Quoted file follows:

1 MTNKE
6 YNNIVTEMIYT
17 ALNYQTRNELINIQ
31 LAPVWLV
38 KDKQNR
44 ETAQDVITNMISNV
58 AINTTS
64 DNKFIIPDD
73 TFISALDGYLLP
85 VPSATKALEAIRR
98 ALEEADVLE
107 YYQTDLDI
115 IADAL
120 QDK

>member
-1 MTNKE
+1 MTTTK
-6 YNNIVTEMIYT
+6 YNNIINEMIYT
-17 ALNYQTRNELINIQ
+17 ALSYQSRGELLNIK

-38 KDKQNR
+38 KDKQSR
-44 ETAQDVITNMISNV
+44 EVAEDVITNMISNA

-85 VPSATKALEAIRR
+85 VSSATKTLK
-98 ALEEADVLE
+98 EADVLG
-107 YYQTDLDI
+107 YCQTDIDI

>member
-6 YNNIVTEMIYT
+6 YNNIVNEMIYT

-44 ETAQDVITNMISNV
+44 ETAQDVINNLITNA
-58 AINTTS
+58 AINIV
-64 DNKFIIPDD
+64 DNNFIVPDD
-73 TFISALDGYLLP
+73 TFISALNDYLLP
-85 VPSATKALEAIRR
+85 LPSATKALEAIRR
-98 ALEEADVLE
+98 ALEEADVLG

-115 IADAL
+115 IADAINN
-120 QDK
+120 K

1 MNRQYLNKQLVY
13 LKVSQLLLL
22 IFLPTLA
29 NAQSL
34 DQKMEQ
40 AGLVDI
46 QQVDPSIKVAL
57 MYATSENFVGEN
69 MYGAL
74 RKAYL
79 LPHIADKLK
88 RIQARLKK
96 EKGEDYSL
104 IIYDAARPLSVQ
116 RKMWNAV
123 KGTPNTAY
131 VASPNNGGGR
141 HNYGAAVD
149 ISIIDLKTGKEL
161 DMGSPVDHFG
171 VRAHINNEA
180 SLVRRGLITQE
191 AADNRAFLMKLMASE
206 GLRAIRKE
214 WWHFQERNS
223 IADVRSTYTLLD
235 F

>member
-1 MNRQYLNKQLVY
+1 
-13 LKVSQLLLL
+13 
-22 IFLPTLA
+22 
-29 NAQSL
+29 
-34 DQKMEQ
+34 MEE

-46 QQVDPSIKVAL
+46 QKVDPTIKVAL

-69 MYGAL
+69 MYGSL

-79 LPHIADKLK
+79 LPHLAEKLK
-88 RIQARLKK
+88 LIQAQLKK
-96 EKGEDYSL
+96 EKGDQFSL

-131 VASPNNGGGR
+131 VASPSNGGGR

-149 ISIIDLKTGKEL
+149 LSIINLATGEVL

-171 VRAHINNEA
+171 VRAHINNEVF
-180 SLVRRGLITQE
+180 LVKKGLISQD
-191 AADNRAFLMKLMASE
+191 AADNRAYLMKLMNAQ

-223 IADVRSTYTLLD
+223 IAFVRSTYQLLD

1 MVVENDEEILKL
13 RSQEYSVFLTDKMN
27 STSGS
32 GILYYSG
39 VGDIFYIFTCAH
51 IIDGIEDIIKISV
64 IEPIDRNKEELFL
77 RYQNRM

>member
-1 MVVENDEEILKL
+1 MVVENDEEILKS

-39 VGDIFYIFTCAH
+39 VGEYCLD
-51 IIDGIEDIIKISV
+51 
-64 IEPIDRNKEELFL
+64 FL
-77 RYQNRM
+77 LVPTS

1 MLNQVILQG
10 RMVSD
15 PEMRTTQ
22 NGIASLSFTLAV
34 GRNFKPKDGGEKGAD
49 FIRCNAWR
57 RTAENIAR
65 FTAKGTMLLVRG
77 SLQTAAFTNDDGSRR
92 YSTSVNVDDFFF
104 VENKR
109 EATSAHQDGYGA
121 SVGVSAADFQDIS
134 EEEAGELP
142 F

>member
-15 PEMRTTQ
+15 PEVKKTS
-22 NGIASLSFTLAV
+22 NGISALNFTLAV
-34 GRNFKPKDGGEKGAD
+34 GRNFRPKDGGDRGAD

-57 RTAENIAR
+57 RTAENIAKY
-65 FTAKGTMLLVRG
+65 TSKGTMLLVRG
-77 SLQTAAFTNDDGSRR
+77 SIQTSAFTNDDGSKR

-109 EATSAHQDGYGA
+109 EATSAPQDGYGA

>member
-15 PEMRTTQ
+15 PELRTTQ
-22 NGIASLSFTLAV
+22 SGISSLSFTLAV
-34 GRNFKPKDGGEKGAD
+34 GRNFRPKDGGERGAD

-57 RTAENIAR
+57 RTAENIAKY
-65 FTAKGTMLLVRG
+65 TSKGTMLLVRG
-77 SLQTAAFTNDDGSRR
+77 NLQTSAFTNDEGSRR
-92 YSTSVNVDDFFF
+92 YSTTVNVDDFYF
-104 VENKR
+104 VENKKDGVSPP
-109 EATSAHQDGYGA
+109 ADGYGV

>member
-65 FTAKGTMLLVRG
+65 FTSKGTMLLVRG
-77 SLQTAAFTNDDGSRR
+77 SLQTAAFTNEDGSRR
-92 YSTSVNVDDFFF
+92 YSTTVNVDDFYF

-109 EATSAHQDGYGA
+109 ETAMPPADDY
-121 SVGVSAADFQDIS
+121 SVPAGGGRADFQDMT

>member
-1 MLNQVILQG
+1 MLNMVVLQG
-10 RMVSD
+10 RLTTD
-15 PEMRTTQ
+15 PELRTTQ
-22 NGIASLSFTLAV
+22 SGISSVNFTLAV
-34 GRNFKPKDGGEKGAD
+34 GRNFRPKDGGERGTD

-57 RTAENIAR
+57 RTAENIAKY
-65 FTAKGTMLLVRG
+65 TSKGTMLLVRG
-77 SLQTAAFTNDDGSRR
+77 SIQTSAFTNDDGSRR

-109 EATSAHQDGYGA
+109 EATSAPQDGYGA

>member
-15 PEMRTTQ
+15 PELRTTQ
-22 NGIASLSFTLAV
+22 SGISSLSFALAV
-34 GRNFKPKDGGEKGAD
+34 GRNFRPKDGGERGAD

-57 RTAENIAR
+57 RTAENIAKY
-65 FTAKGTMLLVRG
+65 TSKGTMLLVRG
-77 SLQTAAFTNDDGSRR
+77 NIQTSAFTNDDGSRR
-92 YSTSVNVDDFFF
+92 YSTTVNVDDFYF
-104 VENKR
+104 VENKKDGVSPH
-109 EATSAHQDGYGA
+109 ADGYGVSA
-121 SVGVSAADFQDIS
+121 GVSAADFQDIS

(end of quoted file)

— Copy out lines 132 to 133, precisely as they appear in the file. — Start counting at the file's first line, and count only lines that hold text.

15 PEMRTTQ
22 NGIASLSFTLAV